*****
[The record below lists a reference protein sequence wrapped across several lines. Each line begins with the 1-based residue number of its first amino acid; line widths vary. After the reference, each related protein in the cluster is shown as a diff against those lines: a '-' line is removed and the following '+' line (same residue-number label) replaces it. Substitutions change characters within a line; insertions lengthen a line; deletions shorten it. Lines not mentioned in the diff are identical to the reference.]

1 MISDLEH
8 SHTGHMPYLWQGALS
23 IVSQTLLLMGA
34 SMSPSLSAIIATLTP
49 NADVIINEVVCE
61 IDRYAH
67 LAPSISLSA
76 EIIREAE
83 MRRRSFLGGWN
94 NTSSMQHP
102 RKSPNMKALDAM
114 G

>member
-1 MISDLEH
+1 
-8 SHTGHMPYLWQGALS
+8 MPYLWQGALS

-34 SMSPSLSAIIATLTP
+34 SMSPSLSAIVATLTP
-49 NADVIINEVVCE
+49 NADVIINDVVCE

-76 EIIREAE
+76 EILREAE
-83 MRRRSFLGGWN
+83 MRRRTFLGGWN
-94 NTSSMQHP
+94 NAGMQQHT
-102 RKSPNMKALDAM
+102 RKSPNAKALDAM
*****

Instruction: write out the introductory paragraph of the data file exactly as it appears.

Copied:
[The record below lists a reference protein sequence wrapped across several lines. Each line begins with the 1-based residue number of its first amino acid; line widths vary. After the reference, each related protein in the cluster is shown as a diff against those lines: a '-' line is removed and the following '+' line (same residue-number label) replaces it. Substitutions change characters within a line; insertions lengthen a line; deletions shorten it. Lines not mentioned in the diff are identical to the reference.]